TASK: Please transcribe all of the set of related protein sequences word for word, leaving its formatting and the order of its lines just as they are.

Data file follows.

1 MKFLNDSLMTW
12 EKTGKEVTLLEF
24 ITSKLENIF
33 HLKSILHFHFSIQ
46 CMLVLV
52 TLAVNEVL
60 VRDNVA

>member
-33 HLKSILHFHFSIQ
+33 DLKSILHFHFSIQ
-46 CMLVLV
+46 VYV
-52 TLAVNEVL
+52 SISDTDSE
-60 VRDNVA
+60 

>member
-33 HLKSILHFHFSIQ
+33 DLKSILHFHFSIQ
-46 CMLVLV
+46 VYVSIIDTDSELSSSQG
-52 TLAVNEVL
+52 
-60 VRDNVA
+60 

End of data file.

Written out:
1 MKFLNDSLMTW
12 EKTGKEVTLLEF
24 ITSKLENIF
33 HLKSILHFHFSIQ
46 CMLVLV
52 TLAVNEVL
60 VRDNVA

>member
-33 HLKSILHFHFSIQ
+33 DLKSILHFHFSIQ
-46 CMLVLV
+46 VYV
-52 TLAVNEVL
+52 SISDTDSE
-60 VRDNVA
+60 

>member
-33 HLKSILHFHFSIQ
+33 DLKSILHFHFSIQ
-46 CMLVLV
+46 VYVSIIDTDSELSSSQG
-52 TLAVNEVL
+52 
-60 VRDNVA
+60 